MediaFile

Tech wrap: Microsoft backs Ballmer

Microsoft’s board stood behind CEO Steve Ballmer, defending its longtime leader after influential hedge fund manager David Einhorn touched off a debate by calling for his dismissal. The fund manager, who made his name warning about the financial health of Lehman Brothers before the investment bank’s collapse, accused Ballmer on Wednesday evening of being stuck in the past, launching the sharpest attack yet by a high-profile investor against the company’s leadership.

Google and four bank and telecom partners unveiled “Google Wallet” and “Google Offers”, taking U.S. shoppers a step closer to paying by waving their mobile phones at the checkout counter. Designed to work as an app on Android phones, it hitches a ride on MasterCard’s “PayPass” technology, which lets shoppers tap cards for payment. Google has signed up retailers including Macy’s, American Eagle Outfitters and Subway to blend the service with loyalty programs and discount offers.

Google, MasterCard, Citigroup, First Data and Sprint will make the service available this summer to people in New York and San Francisco.

LinkedIn will seek out opportunities in China to capitalize on its massive user base even though it sees the market as complicated, a company executive said. LinkedIn has a small presence in the country and is one of the few foreign social networking sites to still have access to Chinese Internet users.

Two Democratic political consultants may proceed with their suit alleging that The Huffington Post’s founders stole their idea for the news website, a New York judge has ruled. The attorneys for co-founders Arianna Huffington and Kenneth Lerer and TheHuffingtonPost.com had asked the court to dismiss the complaint filed by the consultants, Peter Daou and James Boyce, who alleged that the defendants broke their promise to work with them to create the site.

Tech wrap: New Apple iMacs built for speed

Apple refreshed its lineup of iMac computers with new Intel processors that it says are up to 70 percent faster and with USB-like ports that are up to 20 times as fast. Thunderbolt ports support displays and devices. The new iMacs also feature a new HD Web camera. Apple said the iMacs are on sale online and at its retail stores starting at $1,199.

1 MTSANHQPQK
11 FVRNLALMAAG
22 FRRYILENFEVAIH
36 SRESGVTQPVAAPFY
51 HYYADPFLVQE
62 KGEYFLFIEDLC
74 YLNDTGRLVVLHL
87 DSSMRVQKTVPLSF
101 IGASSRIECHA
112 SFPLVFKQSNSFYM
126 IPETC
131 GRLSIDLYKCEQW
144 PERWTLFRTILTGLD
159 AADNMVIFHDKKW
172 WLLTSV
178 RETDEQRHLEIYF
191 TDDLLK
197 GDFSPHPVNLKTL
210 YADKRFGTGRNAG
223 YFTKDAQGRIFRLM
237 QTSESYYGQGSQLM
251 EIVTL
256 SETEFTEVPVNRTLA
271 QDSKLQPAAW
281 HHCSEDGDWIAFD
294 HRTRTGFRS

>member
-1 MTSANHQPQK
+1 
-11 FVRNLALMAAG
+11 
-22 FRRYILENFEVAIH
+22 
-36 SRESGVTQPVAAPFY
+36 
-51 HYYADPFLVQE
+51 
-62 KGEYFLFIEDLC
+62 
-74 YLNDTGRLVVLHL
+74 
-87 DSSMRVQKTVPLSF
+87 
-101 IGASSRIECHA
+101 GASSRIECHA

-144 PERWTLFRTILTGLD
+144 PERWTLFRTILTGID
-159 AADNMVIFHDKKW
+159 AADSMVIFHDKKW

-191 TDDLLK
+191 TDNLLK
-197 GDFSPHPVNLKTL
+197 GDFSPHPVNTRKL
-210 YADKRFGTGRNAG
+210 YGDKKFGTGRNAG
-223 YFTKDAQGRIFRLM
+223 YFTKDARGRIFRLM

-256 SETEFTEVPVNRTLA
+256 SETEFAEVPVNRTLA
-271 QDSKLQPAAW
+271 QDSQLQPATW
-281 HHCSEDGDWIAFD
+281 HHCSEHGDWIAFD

Sony CEO Howard Stringer faced harsh criticism of his leadership after the company revealed hackers may have stolen the data of another 25 million accounts in a second massive security breach. The breach of the Sony Online Entertainment PC games network may also have led to the theft of 10,700 direct debit records from customers in Austria, Germany, the Netherlands and Spain and 12,700 non-U.S. credit or debit card numbers, Sony said. Investors said Sony and Stringer had botched the data security crisis. “The way Sony handled the whole thing goes to show that it lacks the ability to manage crises,” Michael On of Beyond Asset Management in Taipei said.

Microsoft CEO Steve Ballmer announced that RIM will use Microsoft’s Bing search engine and maps as default options on its new BlackBerry devices. RIM’s move, coupled with its close partnership with Adobe Systems, sketches out a strategy of cooperation in a mobile market now dominated by Apple and Google. The strategy illustrates that the mobile market is entering a new phase that focuses on feature consolidation and “co-opetition,” writes GigaOM’s Kevin Tofel. The old strategy, which lasted from 2007 until recently, focused on new platforms, user interfaces and the emergence of the mobile app economy, Tofel adds.